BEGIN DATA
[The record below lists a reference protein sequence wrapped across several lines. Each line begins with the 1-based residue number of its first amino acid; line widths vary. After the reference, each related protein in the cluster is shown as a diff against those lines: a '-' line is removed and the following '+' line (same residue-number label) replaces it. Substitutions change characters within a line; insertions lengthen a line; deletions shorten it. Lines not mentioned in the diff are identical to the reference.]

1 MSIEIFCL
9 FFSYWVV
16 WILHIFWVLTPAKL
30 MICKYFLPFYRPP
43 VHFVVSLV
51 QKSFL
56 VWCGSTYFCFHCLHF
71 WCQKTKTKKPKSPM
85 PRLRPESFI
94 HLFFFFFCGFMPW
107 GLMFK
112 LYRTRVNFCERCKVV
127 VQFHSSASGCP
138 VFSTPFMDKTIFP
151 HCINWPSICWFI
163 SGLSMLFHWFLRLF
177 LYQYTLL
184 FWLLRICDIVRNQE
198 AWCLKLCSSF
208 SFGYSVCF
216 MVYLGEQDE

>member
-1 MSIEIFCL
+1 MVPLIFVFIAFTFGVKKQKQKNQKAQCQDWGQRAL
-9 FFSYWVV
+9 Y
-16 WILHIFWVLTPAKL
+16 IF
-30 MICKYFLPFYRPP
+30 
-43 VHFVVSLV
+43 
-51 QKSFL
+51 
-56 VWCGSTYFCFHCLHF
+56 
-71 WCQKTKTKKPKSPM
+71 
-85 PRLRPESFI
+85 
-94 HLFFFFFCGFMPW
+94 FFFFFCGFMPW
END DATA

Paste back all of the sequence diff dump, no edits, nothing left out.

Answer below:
[The record below lists a reference protein sequence wrapped across several lines. Each line begins with the 1-based residue number of its first amino acid; line widths vary. After the reference, each related protein in the cluster is shown as a diff against those lines: a '-' line is removed and the following '+' line (same residue-number label) replaces it. Substitutions change characters within a line; insertions lengthen a line; deletions shorten it. Lines not mentioned in the diff are identical to the reference.]

1 MSIEIFCL
9 FFSYWVV
16 WILHIFWVLTPAKL
30 MICKYFLPFYRPP
43 VHFVVSLV
51 QKSFL
56 VWCGSTYFCFHCLHF
71 WCQKTKTKKPKSPM
85 PRLRPESFI
94 HLFFFFFCGFMPW
107 GLMFK
112 LYRTRVNFCERCKVV
127 VQFHSSASGCP
138 VFSTPFMDKTIFP
151 HCINWPSICWFI
163 SGLSMLFHWFLRLF
177 LYQYTLL
184 FWLLRICDIVRNQE
198 AWCLKLCSSF
208 SFGYSVCF
216 MVYLGEQDE

>member
-1 MSIEIFCL
+1 MVPLIFVFIAFTFGVKKQKQKNQKAQCQDWGQRAL
-9 FFSYWVV
+9 Y
-16 WILHIFWVLTPAKL
+16 IF
-30 MICKYFLPFYRPP
+30 
-43 VHFVVSLV
+43 
-51 QKSFL
+51 
-56 VWCGSTYFCFHCLHF
+56 
-71 WCQKTKTKKPKSPM
+71 
-85 PRLRPESFI
+85 
-94 HLFFFFFCGFMPW
+94 FFFFFCGFMPW